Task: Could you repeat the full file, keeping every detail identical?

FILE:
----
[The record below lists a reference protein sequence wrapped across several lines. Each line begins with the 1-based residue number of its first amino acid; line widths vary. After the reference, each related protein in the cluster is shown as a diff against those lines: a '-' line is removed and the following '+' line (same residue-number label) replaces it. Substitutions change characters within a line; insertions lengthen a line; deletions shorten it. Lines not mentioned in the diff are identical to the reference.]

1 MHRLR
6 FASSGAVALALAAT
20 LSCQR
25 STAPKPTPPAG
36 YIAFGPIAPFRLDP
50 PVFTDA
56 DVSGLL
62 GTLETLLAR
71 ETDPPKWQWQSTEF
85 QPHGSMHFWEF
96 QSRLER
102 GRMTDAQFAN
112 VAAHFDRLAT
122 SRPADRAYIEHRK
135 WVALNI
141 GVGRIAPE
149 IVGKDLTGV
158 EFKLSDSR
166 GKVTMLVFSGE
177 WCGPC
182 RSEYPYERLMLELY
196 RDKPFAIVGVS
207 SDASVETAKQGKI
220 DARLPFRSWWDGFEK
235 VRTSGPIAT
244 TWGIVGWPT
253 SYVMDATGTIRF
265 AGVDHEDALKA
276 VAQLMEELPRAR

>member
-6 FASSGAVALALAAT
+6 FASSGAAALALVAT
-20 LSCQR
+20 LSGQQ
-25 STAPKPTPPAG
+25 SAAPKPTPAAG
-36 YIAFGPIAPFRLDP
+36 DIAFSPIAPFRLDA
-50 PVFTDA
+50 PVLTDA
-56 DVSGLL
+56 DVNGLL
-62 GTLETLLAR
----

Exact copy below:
[The record below lists a reference protein sequence wrapped across several lines. Each line begins with the 1-based residue number of its first amino acid; line widths vary. After the reference, each related protein in the cluster is shown as a diff against those lines: a '-' line is removed and the following '+' line (same residue-number label) replaces it. Substitutions change characters within a line; insertions lengthen a line; deletions shorten it. Lines not mentioned in the diff are identical to the reference.]

1 MHRLR
6 FASSGAVALALAAT
20 LSCQR
25 STAPKPTPPAG
36 YIAFGPIAPFRLDP
50 PVFTDA
56 DVSGLL
62 GTLETLLAR
71 ETDPPKWQWQSTEF
85 QPHGSMHFWEF
96 QSRLER
102 GRMTDAQFAN
112 VAAHFDRLAT
122 SRPADRAYIEHRK
135 WVALNI
141 GVGRIAPE
149 IVGKDLTGV
158 EFKLSDSR
166 GKVTMLVFSGE
177 WCGPC
182 RSEYPYERLMLELY
196 RDKPFAIVGVS
207 SDASVETAKQGKI
220 DARLPFRSWWDGFEK
235 VRTSGPIAT
244 TWGIVGWPT
253 SYVMDATGTIRF
265 AGVDHEDALKA
276 VAQLMEELPRAR

>member
-6 FASSGAVALALAAT
+6 FASSGAAALALVAT
-20 LSCQR
+20 LSGQQ
-25 STAPKPTPPAG
+25 SAAPKPTPAAG
-36 YIAFGPIAPFRLDP
+36 DIAFSPIAPFRLDA
-50 PVFTDA
+50 PVLTDA
-56 DVSGLL
+56 DVNGLL
-62 GTLETLLAR